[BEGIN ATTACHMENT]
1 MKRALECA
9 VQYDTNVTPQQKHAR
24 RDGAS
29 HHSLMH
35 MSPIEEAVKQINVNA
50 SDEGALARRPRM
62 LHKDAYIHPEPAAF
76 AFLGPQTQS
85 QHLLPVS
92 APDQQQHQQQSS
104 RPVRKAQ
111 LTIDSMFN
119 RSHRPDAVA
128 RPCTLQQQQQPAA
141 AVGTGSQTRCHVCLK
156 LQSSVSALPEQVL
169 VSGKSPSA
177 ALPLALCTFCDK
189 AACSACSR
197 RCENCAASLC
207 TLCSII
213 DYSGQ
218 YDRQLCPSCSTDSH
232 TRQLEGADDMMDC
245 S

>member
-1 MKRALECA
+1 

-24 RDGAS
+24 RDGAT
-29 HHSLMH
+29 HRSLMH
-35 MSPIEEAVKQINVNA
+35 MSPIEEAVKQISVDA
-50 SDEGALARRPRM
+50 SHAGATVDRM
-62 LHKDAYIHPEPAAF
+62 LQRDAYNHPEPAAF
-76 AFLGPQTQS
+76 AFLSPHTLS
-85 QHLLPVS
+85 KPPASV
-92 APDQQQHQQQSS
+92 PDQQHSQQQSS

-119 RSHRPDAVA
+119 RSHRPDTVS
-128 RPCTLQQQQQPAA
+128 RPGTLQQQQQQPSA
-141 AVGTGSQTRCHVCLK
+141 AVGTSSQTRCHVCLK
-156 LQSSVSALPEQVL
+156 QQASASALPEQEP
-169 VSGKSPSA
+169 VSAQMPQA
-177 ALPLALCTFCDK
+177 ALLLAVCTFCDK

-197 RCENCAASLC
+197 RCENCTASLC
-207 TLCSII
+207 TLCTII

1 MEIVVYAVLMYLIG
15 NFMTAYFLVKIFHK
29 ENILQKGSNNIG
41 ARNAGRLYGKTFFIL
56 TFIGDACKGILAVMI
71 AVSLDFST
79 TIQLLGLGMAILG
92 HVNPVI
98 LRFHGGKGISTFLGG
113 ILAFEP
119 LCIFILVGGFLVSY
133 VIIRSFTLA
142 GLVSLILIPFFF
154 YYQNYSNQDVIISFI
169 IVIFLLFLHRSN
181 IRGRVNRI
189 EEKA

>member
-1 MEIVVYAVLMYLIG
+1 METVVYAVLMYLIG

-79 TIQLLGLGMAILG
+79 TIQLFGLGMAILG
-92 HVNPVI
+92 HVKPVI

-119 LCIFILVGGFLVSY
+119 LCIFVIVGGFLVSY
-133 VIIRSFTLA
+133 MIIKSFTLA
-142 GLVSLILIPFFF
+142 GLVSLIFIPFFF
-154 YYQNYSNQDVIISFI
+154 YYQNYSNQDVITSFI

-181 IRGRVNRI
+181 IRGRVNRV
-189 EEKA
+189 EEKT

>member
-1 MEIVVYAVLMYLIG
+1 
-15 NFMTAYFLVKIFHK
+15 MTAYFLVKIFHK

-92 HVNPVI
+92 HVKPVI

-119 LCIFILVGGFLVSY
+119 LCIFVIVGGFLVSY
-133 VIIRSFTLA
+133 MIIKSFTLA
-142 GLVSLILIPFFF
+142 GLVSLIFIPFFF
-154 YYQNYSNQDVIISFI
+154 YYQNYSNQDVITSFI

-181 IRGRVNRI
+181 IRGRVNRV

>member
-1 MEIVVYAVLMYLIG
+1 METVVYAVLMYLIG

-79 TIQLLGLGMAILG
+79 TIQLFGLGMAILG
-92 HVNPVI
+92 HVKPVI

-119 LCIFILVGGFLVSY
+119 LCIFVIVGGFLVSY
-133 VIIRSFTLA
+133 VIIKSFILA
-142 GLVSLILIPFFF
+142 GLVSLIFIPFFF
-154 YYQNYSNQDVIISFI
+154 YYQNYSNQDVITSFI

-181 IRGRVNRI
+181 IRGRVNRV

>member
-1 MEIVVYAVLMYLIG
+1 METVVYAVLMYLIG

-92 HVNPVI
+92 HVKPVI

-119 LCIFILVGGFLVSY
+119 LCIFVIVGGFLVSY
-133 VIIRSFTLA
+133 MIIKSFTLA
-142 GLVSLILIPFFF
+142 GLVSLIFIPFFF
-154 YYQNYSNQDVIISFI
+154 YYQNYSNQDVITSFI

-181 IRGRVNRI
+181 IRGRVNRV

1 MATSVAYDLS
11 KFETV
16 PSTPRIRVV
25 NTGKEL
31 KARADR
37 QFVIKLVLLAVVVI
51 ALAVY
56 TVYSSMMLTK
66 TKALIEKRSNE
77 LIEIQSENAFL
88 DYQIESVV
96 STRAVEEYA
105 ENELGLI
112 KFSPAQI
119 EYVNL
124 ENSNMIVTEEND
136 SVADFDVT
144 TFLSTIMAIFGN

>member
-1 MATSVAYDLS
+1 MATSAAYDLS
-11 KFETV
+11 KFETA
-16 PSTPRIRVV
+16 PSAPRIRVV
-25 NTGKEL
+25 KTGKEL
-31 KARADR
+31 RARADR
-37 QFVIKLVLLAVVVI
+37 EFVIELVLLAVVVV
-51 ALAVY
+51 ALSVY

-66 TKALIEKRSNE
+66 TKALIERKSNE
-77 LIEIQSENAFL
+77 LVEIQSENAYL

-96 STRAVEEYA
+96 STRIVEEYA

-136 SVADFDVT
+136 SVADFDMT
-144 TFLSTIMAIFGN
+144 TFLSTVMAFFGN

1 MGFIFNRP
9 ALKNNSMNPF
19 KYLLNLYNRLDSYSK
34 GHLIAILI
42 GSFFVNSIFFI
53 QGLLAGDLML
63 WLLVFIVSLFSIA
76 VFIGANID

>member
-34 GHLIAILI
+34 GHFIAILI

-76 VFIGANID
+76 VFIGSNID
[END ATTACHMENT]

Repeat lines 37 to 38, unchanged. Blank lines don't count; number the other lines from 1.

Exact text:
-62 LHKDAYIHPEPAAF
+62 LQRDAYNHPEPAAF